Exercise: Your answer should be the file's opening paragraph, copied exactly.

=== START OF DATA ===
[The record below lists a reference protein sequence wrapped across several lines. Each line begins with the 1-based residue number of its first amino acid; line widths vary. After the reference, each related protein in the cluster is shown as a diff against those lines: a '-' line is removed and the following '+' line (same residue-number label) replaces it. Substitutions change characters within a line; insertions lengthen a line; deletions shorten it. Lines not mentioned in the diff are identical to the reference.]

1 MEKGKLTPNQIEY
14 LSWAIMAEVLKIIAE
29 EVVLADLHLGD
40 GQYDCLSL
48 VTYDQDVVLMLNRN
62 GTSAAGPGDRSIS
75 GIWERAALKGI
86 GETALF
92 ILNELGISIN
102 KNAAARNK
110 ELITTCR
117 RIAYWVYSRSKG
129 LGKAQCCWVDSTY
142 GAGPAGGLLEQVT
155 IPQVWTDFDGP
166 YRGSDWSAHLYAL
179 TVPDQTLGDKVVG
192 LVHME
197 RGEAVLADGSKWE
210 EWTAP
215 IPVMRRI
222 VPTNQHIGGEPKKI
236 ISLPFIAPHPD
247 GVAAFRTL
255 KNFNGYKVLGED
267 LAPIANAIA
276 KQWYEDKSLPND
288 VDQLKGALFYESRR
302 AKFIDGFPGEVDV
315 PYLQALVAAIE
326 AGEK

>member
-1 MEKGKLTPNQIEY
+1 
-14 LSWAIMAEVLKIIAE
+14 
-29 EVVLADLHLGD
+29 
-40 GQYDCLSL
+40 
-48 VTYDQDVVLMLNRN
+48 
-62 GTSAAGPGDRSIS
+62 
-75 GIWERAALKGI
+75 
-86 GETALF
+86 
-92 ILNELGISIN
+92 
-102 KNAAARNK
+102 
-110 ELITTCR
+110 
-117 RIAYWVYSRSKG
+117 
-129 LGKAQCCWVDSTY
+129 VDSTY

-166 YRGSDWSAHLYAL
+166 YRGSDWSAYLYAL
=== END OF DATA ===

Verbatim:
[The record below lists a reference protein sequence wrapped across several lines. Each line begins with the 1-based residue number of its first amino acid; line widths vary. After the reference, each related protein in the cluster is shown as a diff against those lines: a '-' line is removed and the following '+' line (same residue-number label) replaces it. Substitutions change characters within a line; insertions lengthen a line; deletions shorten it. Lines not mentioned in the diff are identical to the reference.]